You don’t have to have a knife or a razor to self-harm. Even when I wasn’t cutting, I was calling myself stupid and worthless, wondering why I even deserved to live. Putting my body down, putting my choices down, and putting my life down every day, when I feel like I didn’t belong somewhere or my work hasn’t been up to snuff lately. Hurting myself took many shapes and forms, no matter if I had a sharp object in my hand or not.

March 13, 2015. The last day that I cut myself, put a knife to my wrist and opened it up. Not the last day I told myself something hateful (that was more like the night before last), but the healing journey is not a straight one. It has lumps and bumps like any other road. Every day I don’t cut myself is a victory for me.

PTSD: Was the diagnosis I got after leaving an abusive relationship. I was constantly having flashbacks of the torment I experienced, and once even thought I saw his car on the road, even though I now live 2 states away from him. He still haunts my nightmares occasionally, usually kidnapping me or looking for me no matter where I am. But I have moved on from him and his insanity, his putdowns and his insecurities. Sure, I am not perfect, but the flashbacks and nightmares have calmed down now, and I have learned new ways to combat them when they do arise. Of all the demons I’m fighting, his is the one I am best able to keep at bay.

Support: Here’s to all the people that are out there, struggling just like me. The people who feel they have no one else to turn to, who feel encased by the darkness, desperately looking for the light at the end of the tunnel. Here’s to the people who have monsters in the closet and inside of them, and who are seeking a way to fight them. Here’s to the people who get through just one more day, take life one day at a time, who hold the blade to their wrist and wish that they had the courage to open it up and let the blood flow freely, but make the decision to try to make it through just one more hour. Here’s to the people who hit a bump on the healing journey, who got off at a detour, or are just taking a pause while they recollect and try to see what happens next.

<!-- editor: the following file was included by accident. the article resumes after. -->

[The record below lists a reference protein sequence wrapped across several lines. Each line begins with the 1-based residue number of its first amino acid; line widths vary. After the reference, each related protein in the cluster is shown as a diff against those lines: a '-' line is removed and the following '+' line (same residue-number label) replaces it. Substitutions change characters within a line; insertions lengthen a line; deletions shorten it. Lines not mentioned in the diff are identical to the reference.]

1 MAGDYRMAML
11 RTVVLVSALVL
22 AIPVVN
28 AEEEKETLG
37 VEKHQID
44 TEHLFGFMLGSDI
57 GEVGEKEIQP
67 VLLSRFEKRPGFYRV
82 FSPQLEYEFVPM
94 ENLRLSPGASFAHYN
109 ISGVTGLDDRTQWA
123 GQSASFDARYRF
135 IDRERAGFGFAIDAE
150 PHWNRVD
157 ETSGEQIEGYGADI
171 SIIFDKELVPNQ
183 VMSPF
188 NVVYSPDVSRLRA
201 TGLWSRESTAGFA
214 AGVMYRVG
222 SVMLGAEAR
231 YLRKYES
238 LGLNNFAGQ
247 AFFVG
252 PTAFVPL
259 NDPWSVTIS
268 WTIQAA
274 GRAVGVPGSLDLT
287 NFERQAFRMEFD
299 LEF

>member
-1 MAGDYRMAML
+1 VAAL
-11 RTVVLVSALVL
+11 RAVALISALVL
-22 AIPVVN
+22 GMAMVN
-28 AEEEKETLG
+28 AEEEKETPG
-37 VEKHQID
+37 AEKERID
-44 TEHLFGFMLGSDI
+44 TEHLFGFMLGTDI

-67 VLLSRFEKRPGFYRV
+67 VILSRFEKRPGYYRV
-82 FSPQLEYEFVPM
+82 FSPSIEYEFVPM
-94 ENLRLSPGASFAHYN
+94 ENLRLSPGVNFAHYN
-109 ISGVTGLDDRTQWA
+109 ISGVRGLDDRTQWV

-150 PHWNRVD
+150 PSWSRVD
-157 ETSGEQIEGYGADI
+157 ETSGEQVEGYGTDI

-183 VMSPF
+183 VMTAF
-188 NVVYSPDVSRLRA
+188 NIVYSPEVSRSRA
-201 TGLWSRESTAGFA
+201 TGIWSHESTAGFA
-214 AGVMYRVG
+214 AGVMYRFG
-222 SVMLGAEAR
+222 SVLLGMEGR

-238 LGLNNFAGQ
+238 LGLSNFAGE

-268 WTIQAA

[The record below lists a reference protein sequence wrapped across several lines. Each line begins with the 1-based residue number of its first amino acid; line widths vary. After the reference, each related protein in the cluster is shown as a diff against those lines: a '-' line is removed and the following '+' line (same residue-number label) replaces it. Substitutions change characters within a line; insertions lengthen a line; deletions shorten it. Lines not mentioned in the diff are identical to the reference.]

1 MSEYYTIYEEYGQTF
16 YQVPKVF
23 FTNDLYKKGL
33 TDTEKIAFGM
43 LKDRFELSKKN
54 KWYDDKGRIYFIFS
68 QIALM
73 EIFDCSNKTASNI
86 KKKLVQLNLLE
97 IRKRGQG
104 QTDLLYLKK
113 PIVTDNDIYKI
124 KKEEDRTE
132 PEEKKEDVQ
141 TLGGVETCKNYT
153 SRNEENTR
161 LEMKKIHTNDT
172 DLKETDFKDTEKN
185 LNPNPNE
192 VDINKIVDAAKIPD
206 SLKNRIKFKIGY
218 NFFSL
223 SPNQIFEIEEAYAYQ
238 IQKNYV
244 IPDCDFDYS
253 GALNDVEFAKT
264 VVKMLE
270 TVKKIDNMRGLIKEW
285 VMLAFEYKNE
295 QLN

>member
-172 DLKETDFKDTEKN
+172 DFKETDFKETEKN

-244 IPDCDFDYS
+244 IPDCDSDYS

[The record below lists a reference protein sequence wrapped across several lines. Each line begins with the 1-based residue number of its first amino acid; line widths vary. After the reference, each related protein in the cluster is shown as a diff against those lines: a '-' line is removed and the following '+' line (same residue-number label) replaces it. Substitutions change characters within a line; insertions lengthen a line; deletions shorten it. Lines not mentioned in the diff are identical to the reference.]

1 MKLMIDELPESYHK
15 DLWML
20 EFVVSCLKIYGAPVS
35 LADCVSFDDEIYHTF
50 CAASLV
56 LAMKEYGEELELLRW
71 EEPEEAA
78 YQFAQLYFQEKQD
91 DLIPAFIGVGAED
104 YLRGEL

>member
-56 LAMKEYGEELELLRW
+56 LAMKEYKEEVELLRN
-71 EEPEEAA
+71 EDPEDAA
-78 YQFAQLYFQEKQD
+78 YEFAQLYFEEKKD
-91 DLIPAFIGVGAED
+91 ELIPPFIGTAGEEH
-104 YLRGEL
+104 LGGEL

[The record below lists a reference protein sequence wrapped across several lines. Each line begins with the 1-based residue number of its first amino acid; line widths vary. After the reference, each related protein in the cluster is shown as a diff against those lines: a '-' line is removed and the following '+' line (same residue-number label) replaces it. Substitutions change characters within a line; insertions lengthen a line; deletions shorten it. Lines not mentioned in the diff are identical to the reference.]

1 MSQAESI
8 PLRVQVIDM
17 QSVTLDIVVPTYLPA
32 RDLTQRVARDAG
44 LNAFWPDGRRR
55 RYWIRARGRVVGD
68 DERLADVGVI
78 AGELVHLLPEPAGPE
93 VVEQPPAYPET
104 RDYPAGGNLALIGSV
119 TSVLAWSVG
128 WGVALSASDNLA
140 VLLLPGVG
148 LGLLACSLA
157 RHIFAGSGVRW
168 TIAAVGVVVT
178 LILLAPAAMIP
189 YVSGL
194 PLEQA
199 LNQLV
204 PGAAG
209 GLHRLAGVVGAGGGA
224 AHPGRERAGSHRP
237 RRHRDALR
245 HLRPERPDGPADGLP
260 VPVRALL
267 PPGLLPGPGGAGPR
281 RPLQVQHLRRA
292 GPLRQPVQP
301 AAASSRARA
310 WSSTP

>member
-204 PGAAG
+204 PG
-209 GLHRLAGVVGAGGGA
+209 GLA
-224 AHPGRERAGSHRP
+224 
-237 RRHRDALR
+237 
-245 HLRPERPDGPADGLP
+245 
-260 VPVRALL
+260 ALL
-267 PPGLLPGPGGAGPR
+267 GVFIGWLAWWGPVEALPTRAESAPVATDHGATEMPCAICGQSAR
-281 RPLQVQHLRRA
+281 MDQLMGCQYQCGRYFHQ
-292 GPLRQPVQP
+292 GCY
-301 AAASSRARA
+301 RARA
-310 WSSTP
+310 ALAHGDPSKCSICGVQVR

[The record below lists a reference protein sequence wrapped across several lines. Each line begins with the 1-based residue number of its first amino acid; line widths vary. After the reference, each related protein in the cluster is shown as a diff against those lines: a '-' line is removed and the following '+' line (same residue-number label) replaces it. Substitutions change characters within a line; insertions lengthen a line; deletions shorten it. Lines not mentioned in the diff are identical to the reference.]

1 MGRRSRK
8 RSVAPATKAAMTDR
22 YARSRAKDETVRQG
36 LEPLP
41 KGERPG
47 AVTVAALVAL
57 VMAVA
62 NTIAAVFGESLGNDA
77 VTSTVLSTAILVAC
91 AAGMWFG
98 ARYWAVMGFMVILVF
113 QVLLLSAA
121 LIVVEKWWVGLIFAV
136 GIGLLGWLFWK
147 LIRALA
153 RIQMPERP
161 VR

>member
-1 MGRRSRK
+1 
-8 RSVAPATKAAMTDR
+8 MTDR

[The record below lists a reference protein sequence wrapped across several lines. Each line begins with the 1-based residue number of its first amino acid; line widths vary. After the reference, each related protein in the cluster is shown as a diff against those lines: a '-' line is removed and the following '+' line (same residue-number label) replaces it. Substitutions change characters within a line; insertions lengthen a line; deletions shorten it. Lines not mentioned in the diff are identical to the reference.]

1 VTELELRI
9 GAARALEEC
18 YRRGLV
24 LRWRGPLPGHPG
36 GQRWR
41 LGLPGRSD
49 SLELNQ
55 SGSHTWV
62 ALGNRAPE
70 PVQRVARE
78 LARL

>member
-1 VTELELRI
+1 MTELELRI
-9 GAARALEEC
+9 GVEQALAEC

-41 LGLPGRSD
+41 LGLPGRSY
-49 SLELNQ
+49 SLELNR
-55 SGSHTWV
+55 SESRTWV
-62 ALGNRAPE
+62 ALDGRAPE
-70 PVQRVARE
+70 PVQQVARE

The semicolon that I have tattooed on my wrist demonstrates a reminder that a pause is not the end, only an invitation to keep going in a new direction. Just because there is a bump in the road, doesn’t mean the journey is over. There is no shame in taking a breather when you need to figure out what step to take next. The road is rocky, the journey is long, but it’s flanked with love and support along the way.

I’m here for you… You are not alone… I love you… You are strong… You are a warr;or, darling. Things will get better, just take it one day at a time. ♥

Stay fearless, friends (3)

 

P.S. I have joined a group of bloggers looking to put together a mental health awareness collaborative project. Have something you want to see? Have ideas? Fill out this survey and tell us! https://www.surveymonkey.com/r/HQ826JK

General, Life Talk, Real Talk

I Learned a Life Lesson at the Beach

This past weekend, I spent some time on Tybee Island down here in GA, with some friends. It was a typical summer day down south, which means that it felt like 110º in the shade, and the sun was blazing from the time we got there at 8:30am to the time we left at 2:30pm. Now, the beach is not my favorite thing in the world, but I love spending time in the water, and I was hoping to read an entire book, so I went along for the ride.

For those of you that don’t know me, I’m a proud BBW, or fluffy, woman. Extra stomach rolling over my waistband, a couple of chins in most pictures, 1.5 chins on a good day, some arms jiggles and thighs that spread like water in a pie tin when I sit down. I have since come to terms with the fact that I will never be a size 2, and have even come to realize that it’s not an obstacle in my dating life, which I long feared that it would be. I am always upfront about my body type, and if men don’t like it, they don’t have to talk to me. It’s really that simple. Still, as much as I have accepted my appearance and who I am, and am still working on body positivity, I sometimes worry how I will be perceived in the world because of my weight.